Exposure to six-month-long mild or severe drought is associated with an increased diarrhoea risk of 5 or 8 per cent respectively
Researchers from Yale University in the United States have found a direct correlation between extended bouts of drought and higher rates of diarrhoea. This is concerning as the incidences of drought are expected to increase in a warming world.
They found that exposure to six-month-long mild or severe drought was associated with an increased diarrhoea risk of 5 or 8 per cent respectively.
The association was more pronounced among children living in a household that needed more time to collect water or had no access to water; soap; detergent for hand washing. The researchers suggested that the risk could be minimised through improved water, sanitation and hygiene practices.
The researchers conducted 141 surveys across 51 low- and middle-income countries. Among these, 102 surveys were done in sub-Saharan Africa (34 countries), 24 were in south and southeast Asia (nine countries) and 15 in Latin America and the Caribbean (eight countries).
Some 21 of the surveys were conducted from 1990-1999, 51 were conducted from 2000-2009 and 69 were carried out from 2010-2019, respectively. A total of 1,379,566 children under age five were surveyed.
The overall incidence among children under five was 14.4 per cent and was highest among children aged 6-23 months.
Niger had the highest incidence (36.4 per cent) in the most recent survey (2010-2019) among all 51 countries. It was followed by Bolivia (25.1 per cent), Liberia (23.8 per cent), Central African Republic (22.7 per cent), Burundi (21.4 per cent), Malawi (20.7 per cent) and Haiti (20.2 per cent).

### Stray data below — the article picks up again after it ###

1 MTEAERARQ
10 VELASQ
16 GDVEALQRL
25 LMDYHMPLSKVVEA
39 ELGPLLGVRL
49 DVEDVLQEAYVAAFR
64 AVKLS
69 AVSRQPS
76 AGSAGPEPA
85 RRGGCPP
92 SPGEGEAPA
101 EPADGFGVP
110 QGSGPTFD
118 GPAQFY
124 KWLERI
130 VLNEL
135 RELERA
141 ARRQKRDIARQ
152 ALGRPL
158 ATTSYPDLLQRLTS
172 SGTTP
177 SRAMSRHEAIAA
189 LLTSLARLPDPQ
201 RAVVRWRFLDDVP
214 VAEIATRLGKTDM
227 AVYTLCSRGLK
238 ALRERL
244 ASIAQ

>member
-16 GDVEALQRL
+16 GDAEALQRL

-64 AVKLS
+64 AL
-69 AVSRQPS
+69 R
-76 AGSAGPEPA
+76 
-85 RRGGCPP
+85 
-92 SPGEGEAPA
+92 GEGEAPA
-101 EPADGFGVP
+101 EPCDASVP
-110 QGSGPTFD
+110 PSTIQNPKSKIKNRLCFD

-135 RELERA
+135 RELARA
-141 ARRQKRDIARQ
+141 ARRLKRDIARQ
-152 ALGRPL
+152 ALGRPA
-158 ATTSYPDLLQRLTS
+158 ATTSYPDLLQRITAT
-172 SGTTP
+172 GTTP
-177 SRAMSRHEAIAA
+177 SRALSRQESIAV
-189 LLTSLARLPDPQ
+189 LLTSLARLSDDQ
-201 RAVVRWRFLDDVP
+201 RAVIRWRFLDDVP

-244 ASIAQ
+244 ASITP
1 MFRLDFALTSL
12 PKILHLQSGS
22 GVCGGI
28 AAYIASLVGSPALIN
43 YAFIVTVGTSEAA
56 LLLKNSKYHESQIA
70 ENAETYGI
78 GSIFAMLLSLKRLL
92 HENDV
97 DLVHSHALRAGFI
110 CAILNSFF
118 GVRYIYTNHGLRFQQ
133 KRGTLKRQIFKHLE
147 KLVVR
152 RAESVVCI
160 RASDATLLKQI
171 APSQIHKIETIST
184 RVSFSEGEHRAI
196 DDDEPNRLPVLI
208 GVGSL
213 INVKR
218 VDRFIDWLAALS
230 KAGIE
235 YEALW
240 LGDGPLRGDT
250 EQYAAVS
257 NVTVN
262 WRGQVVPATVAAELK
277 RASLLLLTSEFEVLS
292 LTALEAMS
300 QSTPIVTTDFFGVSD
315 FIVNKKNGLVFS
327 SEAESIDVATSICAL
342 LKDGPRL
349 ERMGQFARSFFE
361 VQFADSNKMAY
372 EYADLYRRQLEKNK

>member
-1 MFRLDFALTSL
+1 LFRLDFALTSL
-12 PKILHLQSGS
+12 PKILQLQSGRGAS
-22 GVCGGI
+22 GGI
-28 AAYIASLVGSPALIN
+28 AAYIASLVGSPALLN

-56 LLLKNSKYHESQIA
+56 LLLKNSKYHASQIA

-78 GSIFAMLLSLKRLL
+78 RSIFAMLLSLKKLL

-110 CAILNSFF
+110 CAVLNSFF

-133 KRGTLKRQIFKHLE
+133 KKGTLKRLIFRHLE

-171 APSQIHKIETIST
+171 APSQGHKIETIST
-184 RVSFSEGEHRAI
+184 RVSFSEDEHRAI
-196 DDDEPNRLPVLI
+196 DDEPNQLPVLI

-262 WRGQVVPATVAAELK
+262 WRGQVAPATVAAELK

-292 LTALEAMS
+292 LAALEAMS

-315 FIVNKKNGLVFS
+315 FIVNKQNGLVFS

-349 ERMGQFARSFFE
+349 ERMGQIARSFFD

The study was the first of its kind to use a new measure of drought that takes both water supply and demand into account.
Kai Chen, assistant professor, department of epidemiology (environmental health), Yale School of Public Health and one of the authors of the study, said:
You cannot fully eliminate drought’s impact on diarrhoea risk, especially under a climate that will have more drought in the future. We need to reduce greenhouse gas emissions.
Diarrhoea was responsible for an estimated 533,768 deaths among children younger than five years globally in 2017, according to the Global Burden of Diseases, Injuries, and Risk Factors Study 2017 (GBD 2017). That is a rate of 78·4 deaths per 100,000 children.
Diarrhoea mortality per 100,000 globally decreased by 69·6 per cent between 1990 and 2017 and the main factor for the largest declines in the diarrhoea mortality rate was a reduction in exposure to unsafe sanitation (13·3% decrease), the GBD 2017 found.
The Yale study was titled Associations between long-term drought and diarrhea among children under five in low- and middle-income countries. It was published June 30, 2022, in the journal Nature Communications.
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